A medical-marijuana activist survived a shootout with robbers who broke into his Kirkland-area home early Monday, apparently to steal the pot he grows there.
A medical-marijuana activist survived a shootout with two men who broke into his Kirkland-area home early Monday, apparently to steal the pot he grows there.
Steve Sarich, 59, shot and critically wounded one of the suspects; another was arrested by King County sheriff’s deputies, who still were searching for two other suspects Monday.
Sarich, who is licensed to grow medical marijuana and runs an advocacy group called CannaCare out of his house in the 11400 block of Juanita Drive Northeast, said his barking dogs woke him and his girlfriend about 3:30 a.m.
He said he grabbed a .22-caliber pistol from near his bed and went to search the house.
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“When I walked out in the living room a guy raised a shotgun like he was going to shoot me, and I shot at him instead,” Sarich said.
He said the man returned fire, grazing his cheek and arm. “The shotgun blast missed taking off my head by about three or four inches,” he said.
Sarich said his gun jammed so he ran back to his bedroom and grabbed another handgun.
He said “another guy came to [a glass] bedroom door after that, and I shot through the window and door and hit him.” The suspects then ran out of the house.
The suspect Sarich shot, a 19-year-old from Renton, was taken to Harborview Medical Center in Seattle with life-threatening injuries, said sheriff’s spokesman John Urquhart. The suspect underwent surgery Monday and was listed in critical condition in the intensive-care unit.
Sarich said he thinks he knows who the man is — a one-time houseguest and medical-marijuana patient — but Urquhart wouldn’t comment on his identity. A second suspect, 19, was found hitchhiking, Urquhart said.
Sarich’s injuries were not as serious. He was treated at Evergreen Hospital Medical Center in Kirkland and released, hospital spokeswoman Sherry Grindeland said. Sarich said he had shotgun pellets in his face and arm after he was discharged Monday afternoon.
The shootout came two days after Sarich had sent an e-mail to state Sen. Jeanne Kohl-Welles — who sponsored a medical-marijuana bill that passed in the Legislature last week — expressing concern about home invasions of growers and about police responses to them.
He cited a January incident in which two men broke into his home, and a beating last week that led to the death of a medical-marijuana grower and patient in Orting, Pierce County. In that case, Mike Howard, 38, a CannaCare patient and volunteer, was attacked with a crowbar last Tuesday at his home, Sarich said. Howard died of his injuries Saturday.
Urquhart would not say whether there was a connection with Howard’s slaying and Monday’s shootout. “If there is a connection,” he said, “we are not discussing it.”
Sarich was outraged at what he called law enforcement’s weak efforts investigating the home invasions while instead raiding the homes of growers.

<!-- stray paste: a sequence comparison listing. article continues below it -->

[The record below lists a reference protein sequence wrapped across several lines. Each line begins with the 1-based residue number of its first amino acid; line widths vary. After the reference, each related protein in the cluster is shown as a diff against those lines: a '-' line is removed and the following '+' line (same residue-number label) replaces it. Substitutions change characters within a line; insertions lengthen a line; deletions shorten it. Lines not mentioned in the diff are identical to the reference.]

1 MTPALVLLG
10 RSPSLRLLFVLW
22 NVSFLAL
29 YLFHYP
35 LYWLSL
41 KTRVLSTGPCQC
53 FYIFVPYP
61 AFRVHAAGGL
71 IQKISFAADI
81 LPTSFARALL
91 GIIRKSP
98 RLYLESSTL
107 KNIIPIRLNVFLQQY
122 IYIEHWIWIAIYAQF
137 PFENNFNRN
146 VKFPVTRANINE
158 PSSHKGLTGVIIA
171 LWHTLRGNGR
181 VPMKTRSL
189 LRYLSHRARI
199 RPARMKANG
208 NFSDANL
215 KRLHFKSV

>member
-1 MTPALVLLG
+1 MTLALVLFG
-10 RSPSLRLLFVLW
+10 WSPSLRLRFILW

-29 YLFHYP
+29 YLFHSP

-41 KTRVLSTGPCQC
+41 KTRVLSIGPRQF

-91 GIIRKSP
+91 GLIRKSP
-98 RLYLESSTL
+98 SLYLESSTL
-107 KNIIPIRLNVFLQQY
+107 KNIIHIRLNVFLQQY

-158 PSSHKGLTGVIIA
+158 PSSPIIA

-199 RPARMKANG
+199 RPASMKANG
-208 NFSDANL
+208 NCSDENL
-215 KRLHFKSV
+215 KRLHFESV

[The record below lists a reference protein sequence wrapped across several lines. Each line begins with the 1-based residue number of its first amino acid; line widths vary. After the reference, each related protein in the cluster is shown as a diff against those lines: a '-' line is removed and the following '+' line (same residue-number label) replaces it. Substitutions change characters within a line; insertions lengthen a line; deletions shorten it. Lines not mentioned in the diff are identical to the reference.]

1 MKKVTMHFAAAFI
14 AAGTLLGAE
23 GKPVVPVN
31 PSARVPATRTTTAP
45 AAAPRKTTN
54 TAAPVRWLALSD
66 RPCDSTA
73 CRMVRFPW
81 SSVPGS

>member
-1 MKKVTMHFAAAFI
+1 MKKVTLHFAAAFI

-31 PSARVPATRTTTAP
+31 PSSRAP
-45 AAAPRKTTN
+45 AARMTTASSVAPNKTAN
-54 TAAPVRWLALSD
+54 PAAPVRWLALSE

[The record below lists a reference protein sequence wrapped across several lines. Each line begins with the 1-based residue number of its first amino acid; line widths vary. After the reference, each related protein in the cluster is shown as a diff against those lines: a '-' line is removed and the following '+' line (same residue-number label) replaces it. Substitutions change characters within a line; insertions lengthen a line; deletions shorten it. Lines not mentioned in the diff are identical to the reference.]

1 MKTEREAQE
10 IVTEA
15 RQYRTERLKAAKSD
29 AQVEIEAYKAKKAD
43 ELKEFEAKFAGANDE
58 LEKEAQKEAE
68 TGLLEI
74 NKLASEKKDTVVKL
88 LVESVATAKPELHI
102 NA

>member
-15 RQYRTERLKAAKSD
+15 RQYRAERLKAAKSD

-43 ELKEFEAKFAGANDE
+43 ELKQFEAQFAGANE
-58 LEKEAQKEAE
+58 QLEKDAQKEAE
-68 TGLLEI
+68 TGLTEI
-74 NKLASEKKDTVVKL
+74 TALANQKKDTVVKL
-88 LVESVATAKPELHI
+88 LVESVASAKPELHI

“I just thought you should know that this is what we face and why patients constantly live in fear. We not only have to fear being robbed, but we have to fear what will happen when law enforcement shows up to ‘investigate,’ ” he wrote.
Kohl-Welles, D-Seattle, on Wednesday issued a statement calling the attacks “shocking and very disturbing.”
“This all points to the need to enact laws providing for adequate, safe, consistent, and secure access to medical marijuana,” she wrote. She said she would join Rep. Roger Goodman, D-Kirkland, to introduce such legislation next year.
Sarich, meanwhile, was angry Monday at the reaction to the shootout by the Sheriff’s Office, saying he was victimized twice.
He said deputies arrived 15 to 20 minutes after his 911 call “and proceeded to handcuff us and frisk us.”
Sarich complained that police were focusing on searching his house and causing damage in the process. “I need to know why the sheriff’s department would rob me. I’ve been a victim twice.”
“A very hot scene”
Urquhart said that reaction doesn’t surprise him. Responding deputies did not know “Sarich from Adam,” Urquhart said. They “walked into a very hot scene.”
“We had a suspect walking through saying he’d been shot by the homeowner. We had two 911 calls saying people had been shot and, in fact, Sarich was one of the shooters. What else does he expect? Ask him how long he was in handcuffs? If they didn’t take the handcuffs off, or if he’s still in handcuffs, then he can complain.
“If we broke down the door, it was to look for other suspects or victims. And if we go into his house with a search warrant signed by a judge, that is hardly a robbery and hardly stealing.”
CannaCare has about 7,000 members in the state. Sarich said he provides dispensary services to about 50 patients a week. It mainly provides free legal advice, and dispensing medical marijuana isn’t its primary focus, he said.
So, while Sarich said his house doesn’t have grow lights to finish the pot plants, he provides clones — cuttings from plants — to give patients to grow their own.
Sarich estimated 4 pounds of marijuana were in the house for his and his girlfriend’s personal use, and that they’re authorized for up to 3 pounds each. He said there are fewer than 100 plants and that they’re each authorized to have 50.
Update, 10:48 a.m., Mar. 16: However, Urquhart said Tuesday morning that deputies found 385 marijuana plants in the home. He said the Sheriff’s Office has no plans to arrest activist Sarich, but will forward their findings to the King County Prosecutor’s Office.
Seattle Times staff reporters Christine Clarridge, Sara Jean Green and Susan Gilmore and The Associated Press contributed to this report.
Mark Rahner: 206-464-8259 or email@example.com